Art Museum Case Study

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Intellectual Property Law is concerned with providing legal protection to artistic works, inventions, and designs. The goal of this law is to offer an incentive for people to be reimbursed for their creative endeavour and insurance that they can benefit from their ideas and that their work will have legal protection from theft (HG Legal Resource, n.d.). There are four primary ways in which a business can protect its intellectual property assets: copyright, trademarks, patents and design rights (The UK Copyright Service, n.d.). This essay will focus only on one branch of Intellectual Property law, namely, copyright, which will be used to examine the impact copyright regulations have on the mission and activities of art museums in the United…show more content…
Art museums are more than locations that exhibit and house artworks. A museum also both produces and uses copyrighted works to teach the public about the cultural artefacts in their collection. The museum's staff creates gallery guides, catalogues, audio-visual materials, sells reproductions in their gift shops and more, which are all subject to copyright (Leaffer and Berkowitz, 1984). Additionally, the museums are always in the process of preserving and archiving their holdings, which has become easier with the currently available digital technology. Similarly, educating the public about their collection, researching, and disseminating this knowledge has become simpler with digital technology but at times is restricted by…show more content…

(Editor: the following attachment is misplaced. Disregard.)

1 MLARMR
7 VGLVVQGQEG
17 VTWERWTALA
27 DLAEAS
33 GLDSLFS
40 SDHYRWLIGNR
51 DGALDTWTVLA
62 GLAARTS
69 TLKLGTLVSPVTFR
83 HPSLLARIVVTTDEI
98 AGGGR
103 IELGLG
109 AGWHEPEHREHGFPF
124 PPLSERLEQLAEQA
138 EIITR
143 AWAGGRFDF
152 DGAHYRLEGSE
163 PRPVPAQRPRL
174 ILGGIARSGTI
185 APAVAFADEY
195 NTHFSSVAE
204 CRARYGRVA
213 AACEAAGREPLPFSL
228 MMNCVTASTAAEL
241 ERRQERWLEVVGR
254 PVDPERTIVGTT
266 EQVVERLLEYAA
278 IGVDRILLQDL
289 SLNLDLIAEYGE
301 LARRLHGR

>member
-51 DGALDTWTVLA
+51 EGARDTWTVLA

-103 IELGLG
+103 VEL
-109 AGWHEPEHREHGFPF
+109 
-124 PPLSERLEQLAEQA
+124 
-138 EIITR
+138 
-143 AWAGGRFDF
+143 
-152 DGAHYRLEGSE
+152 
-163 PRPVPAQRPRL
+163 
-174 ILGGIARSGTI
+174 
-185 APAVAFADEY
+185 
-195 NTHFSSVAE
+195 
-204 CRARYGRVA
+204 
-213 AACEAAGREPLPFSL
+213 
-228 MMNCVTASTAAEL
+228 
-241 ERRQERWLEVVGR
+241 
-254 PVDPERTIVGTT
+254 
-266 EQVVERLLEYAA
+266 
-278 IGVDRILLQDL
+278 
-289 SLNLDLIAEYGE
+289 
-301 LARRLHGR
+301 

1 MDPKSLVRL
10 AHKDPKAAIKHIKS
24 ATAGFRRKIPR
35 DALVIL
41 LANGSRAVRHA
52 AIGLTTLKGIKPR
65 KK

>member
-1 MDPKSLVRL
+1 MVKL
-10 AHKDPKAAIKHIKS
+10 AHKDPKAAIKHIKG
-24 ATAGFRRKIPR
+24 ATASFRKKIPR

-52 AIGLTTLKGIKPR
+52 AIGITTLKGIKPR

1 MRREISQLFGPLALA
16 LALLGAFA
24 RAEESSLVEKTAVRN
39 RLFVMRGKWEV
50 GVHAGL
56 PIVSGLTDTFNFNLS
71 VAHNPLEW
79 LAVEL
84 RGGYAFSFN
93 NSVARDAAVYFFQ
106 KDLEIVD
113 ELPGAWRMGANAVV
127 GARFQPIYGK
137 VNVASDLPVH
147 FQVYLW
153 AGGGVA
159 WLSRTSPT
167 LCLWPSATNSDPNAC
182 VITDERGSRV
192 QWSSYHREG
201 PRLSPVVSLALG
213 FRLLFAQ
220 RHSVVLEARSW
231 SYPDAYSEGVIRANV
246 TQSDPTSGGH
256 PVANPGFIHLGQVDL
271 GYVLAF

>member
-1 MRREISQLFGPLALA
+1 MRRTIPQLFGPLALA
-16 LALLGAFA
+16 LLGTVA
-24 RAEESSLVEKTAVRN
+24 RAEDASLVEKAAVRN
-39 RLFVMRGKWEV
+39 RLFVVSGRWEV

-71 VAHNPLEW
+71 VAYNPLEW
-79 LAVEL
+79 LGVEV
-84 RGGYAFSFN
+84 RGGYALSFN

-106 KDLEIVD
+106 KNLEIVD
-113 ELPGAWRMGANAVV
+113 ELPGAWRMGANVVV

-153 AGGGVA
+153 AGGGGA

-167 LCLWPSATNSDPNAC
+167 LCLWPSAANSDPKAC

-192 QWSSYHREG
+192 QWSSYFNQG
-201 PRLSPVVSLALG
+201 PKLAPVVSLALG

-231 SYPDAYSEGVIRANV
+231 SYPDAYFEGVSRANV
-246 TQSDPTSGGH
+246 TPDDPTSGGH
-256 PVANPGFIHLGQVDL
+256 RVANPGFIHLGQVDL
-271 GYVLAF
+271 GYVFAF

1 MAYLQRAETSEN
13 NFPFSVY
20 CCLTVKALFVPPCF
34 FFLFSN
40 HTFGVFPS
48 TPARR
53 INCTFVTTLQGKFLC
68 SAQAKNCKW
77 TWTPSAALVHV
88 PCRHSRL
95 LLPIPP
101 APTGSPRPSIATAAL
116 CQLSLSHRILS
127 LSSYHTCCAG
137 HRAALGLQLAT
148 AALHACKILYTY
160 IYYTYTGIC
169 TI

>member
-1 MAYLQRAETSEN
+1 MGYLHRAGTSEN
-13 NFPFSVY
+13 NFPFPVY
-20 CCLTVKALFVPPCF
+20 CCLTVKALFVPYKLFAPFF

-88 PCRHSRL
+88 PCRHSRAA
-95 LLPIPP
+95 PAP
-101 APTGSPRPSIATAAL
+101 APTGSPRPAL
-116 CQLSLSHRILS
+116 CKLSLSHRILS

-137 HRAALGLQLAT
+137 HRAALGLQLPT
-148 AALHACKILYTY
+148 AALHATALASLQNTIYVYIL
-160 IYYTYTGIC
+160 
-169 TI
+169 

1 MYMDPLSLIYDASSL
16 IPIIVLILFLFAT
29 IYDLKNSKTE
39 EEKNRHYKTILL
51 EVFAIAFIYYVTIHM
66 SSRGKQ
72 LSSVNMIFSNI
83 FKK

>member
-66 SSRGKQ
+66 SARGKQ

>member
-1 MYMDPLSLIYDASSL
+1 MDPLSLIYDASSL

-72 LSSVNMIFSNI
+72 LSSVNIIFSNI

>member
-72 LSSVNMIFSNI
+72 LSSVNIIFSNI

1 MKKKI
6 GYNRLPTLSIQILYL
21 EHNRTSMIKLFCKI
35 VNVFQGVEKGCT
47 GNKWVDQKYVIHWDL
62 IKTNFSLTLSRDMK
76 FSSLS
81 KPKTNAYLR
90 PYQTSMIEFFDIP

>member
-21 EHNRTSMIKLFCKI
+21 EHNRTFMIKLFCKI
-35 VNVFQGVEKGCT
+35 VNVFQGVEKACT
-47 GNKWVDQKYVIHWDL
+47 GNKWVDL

Generally, art pre-dating early 18th century is in the public domain because there was either no copyright or it has expired (Smith, 2013). When an artwork enters the public domain, anyone is free to use it in any way they please, whether it is to copy, reproduce or for commercial purposes. Crews argues that similarly to how the goal of copyright laws is to legally protect and encourage the author, the public domain is there to foster innovation by allowing the next generation of people to expand on previous works in ways the author may have disagreed with or did not anticipate (Crews, 2012). As a result, the use of public domain works is varied, it ranges from straight reproduction, such as during educational purposes, or adapted, such as for commercial reasons. However, despite many paintings having no copyright, museums tend to, nonetheless, invoke some legal restrictions, specifically using the reproductions on their website, which a few argue is to some extend unethical towards the audience (Petri, 2014). This notion will be discussed in more detail later in the
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